Book Review: The Gilded Wolves

Lovable cast of characters, high-stakes plot and lush world-building - The Gilded Wolves by Roshani Chokshi | Review by Nandini @ Unputdownable Books

Author: Roshani Chokshi

Genre: Fantasy

Age Range: 13+

Published: By Wednesday Books on January 15th, 2019

Content Warning: Child abuse, anti-Semetism, racism, violence and death

Format I Read: Hardcover

Grade: Outstanding

Book Review: The Gilded Wolves by Roshani Chokshi | Nandini @ Unputdownable Books (post graphic image)

Book Synopsis (section header)

It’s 1889. The city is on the cusp of industry and power, and the Exposition Universelle has breathed new life into the streets and dredged up ancient secrets. Here, no one keeps tabs on dark truths better than treasure-hunter and wealthy hotelier Séverin Montagnet-Alarie. When the elite, ever-powerful Order of Babel coerces him to help them on a mission, Séverin is offered a treasure that he never imagined: his true inheritance.

To hunt down the ancient artifact the Order seeks, Séverin calls upon a band of unlikely experts: An engineer with a debt to pay. A historian banished from his home. A dancer with a sinister past. And a brother in arms if not blood. Together, they will join Séverin as he explores the dark, glittering heart of Paris. What they find might change the course of history — but only if they can stay alive.

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Book Review: The Belles

A world where beauty is magic and the villains hide under behind masks - The Belles by Dhonielle Clayton | Review by Nandini @ Unputdownable Books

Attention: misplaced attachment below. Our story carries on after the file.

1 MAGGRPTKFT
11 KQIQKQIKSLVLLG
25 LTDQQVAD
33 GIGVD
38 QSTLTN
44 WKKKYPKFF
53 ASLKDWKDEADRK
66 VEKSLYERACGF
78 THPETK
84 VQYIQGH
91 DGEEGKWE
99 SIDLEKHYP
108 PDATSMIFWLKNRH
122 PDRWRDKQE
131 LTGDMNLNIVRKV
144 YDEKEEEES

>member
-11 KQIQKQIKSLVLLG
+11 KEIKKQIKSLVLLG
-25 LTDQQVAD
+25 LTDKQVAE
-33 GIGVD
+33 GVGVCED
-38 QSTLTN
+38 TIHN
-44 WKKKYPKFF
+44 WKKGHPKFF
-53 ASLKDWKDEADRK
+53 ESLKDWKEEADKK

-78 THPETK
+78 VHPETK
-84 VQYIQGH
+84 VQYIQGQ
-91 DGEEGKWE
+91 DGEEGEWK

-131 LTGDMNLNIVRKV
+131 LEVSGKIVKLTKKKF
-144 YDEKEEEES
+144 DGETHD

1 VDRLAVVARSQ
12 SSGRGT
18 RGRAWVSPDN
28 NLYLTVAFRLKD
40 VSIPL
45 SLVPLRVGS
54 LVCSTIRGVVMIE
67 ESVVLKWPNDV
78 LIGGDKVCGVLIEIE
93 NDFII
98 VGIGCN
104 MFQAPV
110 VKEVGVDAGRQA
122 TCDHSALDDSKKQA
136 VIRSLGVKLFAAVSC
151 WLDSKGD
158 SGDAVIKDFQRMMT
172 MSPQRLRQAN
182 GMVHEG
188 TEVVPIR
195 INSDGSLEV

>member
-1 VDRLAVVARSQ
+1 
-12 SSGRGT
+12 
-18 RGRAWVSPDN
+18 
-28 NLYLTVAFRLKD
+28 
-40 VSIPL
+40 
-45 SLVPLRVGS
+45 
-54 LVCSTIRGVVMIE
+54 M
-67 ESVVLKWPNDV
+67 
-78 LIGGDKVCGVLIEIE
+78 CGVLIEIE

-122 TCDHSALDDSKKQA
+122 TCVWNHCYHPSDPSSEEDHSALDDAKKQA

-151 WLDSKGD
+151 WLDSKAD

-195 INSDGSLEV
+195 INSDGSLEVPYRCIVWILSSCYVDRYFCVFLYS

Author: Dhonielle Clayton

Genre: Fantasy

Age Range: 13+

Published: By Disney-Hyperion on February 6th, 2018

Content Warning: Fat shaming, bury your gays trope, girl-on-girl hate

Format I Read: Audiobook

Grade: Exceeds expectations

Book Review: The Belles by Dhonielle Clayton | Nandini @ Unputdownable Books (post graphic image)

Book Synopsis (section header)

In the opulent world of Orléans, the people are born grey and damned, and only a Belle’s powers can make them beautiful.

Camellia Beauregard wants to be the favourite Belle – the one chosen by the queen to tend to the royal family.

But once Camellia and her Belle sisters arrive at court, it becomes clear that being the favourite is not everything she always dreamed it would be. Behind the gilded palace walls live dark secrets, and Camellia soon learns that her powers may be far greater – and far darker – than she ever imagined.

When the queen asks Camellia to break the rules she lives by to save the ailing princess, she faces an impossible decision: protect herself and the way of the Belles, or risk her own life and change the world forever.

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Book Review: From Twinkle, With Love

Romance, high school drama and a gender-bent Dracula retelling rolled into a diverse and timely narrative - From Twinkle, With Love by Sandhya Menon | Review by Nandini @ Unputdownable Books

Author: Sandhya Menon

Genre: Contemporary

Age Range: 13+

Published: By Simon Pulse on May 22nd, 2018

Content Warning: Racism, parental neglect, ableist language

Format I Read: Hardcover

Grade: Outstanding

Book Review: From Twinkle, With Love by Sandhya Menon | Nandini @ Unputdownable Books (post graphic image)

Book Synopsis (section header)